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Did Brexit Officially Come at the Wrong Time?

Martin Castilla            No comments            Jan, 26

The economic relationship between the EU and the USA was strained under the previous administration, but for the UK in particular, Brexit perhaps came at a time when these EU-US relations might be under consideration for repair. Thus it is not surprising that the EU27, the 27 EU member states which will adopt the final decision on the future of EU-US trade, has been quick to point out that the United States can only be referred to as a ‘real friend’ if it is a ‘real partner’. This has become rather a ‘delegation’ statement with a subtle diplomatic warning.

On 18 October 2016, the European Commission published the final trade agreement (the Bilateral Investment Treaty) it has negotiated with the USA, which is signed by the United States and the EU. The document’s provisions are extensive and cover a wide range of products and areas, such as intellectual property, competition policy, government procurement, social and environmental standards, services trade and the setting up of courts and tribunals to resolve disputes. The mutual recognition of qualifications and the procedures for the application of trade agreements are also included.

Whether or not you are a fan of the EU, its internal politics, or indeed the domestic policy agenda of either the USA or EU27, it is difficult to disagree that in economic terms there is nothing in this document which makes for a brighter future than the one that is offered in the Transatlantic Trade and Investment Partnership (TTIP). The fact that Trump, the newly-installed president, opposes these agreements, particularly the TTIP, only serves to bring these agreements into sharper focus. This does not mean that the EU should give up, but it might be the time to consider why so many of its member states are so keen to pursue an agreement which appears likely to lead to both damage and friction.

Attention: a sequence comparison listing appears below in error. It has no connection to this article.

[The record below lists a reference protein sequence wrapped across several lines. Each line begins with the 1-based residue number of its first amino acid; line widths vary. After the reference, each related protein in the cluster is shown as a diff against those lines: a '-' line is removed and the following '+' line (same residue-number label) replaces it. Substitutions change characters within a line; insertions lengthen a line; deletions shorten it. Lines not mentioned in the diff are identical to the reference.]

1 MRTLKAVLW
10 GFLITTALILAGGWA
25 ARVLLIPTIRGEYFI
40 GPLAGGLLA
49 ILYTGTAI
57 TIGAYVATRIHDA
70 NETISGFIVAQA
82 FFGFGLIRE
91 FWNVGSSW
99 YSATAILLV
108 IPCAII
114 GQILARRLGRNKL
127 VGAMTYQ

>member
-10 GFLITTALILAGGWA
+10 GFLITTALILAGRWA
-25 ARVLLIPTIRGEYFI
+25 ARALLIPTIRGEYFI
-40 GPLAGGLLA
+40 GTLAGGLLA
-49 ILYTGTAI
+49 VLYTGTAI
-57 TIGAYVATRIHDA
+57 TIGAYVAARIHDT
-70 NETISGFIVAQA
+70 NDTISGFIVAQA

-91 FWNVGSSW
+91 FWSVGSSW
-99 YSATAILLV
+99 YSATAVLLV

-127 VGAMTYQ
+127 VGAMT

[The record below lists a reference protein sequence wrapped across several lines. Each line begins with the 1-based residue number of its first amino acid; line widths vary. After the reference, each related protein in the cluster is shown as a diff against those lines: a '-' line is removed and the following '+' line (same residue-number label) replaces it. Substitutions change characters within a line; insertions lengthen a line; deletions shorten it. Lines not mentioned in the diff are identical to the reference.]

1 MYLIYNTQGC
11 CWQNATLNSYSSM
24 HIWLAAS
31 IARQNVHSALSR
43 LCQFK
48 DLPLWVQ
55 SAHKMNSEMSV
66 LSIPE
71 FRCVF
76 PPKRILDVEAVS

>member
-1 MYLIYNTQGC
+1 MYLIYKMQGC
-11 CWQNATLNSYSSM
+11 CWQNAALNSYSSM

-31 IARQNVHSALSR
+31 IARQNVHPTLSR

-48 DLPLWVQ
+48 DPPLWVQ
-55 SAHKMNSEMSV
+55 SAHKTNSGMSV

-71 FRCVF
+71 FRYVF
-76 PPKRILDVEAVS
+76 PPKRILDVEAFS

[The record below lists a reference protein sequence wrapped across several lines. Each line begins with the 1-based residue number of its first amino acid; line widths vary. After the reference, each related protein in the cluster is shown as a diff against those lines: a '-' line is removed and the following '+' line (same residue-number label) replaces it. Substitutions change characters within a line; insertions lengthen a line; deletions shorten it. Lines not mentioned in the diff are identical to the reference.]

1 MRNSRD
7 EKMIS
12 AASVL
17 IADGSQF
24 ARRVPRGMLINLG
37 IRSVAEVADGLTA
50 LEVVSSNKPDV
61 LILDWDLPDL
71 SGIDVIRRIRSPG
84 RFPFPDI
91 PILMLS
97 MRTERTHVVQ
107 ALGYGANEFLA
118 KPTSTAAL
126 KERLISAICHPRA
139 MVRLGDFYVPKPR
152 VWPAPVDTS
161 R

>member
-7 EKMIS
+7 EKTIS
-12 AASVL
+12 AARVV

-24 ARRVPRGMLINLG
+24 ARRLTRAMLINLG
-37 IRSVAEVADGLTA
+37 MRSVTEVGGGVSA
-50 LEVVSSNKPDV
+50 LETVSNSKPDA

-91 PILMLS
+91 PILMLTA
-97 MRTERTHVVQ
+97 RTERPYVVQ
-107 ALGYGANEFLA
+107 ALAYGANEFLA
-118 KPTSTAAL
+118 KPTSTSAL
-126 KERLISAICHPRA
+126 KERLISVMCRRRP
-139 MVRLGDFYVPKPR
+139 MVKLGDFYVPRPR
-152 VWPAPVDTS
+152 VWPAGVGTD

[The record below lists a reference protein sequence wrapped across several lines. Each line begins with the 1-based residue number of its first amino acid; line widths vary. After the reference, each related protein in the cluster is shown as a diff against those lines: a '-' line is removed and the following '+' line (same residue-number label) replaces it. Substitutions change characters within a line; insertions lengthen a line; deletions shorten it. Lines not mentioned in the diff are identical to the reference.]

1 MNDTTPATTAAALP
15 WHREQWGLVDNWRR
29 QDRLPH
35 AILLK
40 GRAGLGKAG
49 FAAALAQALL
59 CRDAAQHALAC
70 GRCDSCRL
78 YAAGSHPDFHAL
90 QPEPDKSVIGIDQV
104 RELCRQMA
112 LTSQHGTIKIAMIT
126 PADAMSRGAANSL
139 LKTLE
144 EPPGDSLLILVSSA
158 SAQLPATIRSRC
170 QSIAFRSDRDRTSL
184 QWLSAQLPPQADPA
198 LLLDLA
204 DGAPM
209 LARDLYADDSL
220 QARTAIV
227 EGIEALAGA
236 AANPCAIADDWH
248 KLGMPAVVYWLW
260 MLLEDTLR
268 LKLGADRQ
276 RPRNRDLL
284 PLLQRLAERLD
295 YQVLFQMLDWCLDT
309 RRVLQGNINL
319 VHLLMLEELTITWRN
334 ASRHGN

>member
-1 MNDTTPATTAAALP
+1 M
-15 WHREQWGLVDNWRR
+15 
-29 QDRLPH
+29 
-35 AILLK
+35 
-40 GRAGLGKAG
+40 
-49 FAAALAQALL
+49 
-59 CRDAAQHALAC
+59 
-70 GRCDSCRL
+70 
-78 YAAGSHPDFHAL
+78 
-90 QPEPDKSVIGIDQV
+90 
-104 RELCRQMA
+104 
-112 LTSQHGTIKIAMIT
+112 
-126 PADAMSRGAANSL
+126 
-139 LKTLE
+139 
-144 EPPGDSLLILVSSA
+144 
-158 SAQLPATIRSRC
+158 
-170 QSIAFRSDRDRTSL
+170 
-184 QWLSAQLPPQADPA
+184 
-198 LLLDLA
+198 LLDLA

The issue is not so much that Trump, Clinton and the rest of the world can’t see this, or that there are people in this and similar positions who are blind to the realities of what is being offered. If there are serious people in this world who are not willing to consider the prospect that there could be a better option out there, we should respect their position, and not pretend to be surprised by their behaviour. The problem is that there are political forces and communities around Europe who are probably more interested in satisfying an ideological demand for reducing globalisation, even if it hurts their domestic economies, than they are in producing an analysis which might undermine the position of an ideological opponent.

For this reason it is interesting to see how much attention was paid in the TTIP negotiations to whether or not European countries could sign an agreement which was not wholly in the EU’s interests. If the conditions in which the EU operates are well established, and the EU’s power and influence is credible, why would a small country, such as Canada or Australia, with minimal trade with the USA, be under any obligation to include its interests in the agreements which determine the internal and external borders of the EU? That might be a debate worth having, but it is unlikely to be open to serious discussion until the European Commission fails to take the initiative and does so itself.